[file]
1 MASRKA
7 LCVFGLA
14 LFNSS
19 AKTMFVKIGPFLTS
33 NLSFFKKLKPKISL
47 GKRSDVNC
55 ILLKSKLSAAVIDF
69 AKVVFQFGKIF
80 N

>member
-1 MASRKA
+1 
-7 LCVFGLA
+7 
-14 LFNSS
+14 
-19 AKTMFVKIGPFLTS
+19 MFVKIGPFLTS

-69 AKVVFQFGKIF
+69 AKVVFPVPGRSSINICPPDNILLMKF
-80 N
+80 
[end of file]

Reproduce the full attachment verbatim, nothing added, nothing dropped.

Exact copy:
1 MASRKA
7 LCVFGLA
14 LFNSS
19 AKTMFVKIGPFLTS
33 NLSFFKKLKPKISL
47 GKRSDVNC
55 ILLKSKLSAAVIDF
69 AKVVFQFGKIF
80 N

>member
-1 MASRKA
+1 
-7 LCVFGLA
+7 
-14 LFNSS
+14 
-19 AKTMFVKIGPFLTS
+19 MFVKIGPFLTS

-69 AKVVFQFGKIF
+69 AKVVFPVPGRSSINICPPDNILLMKF
-80 N
+80 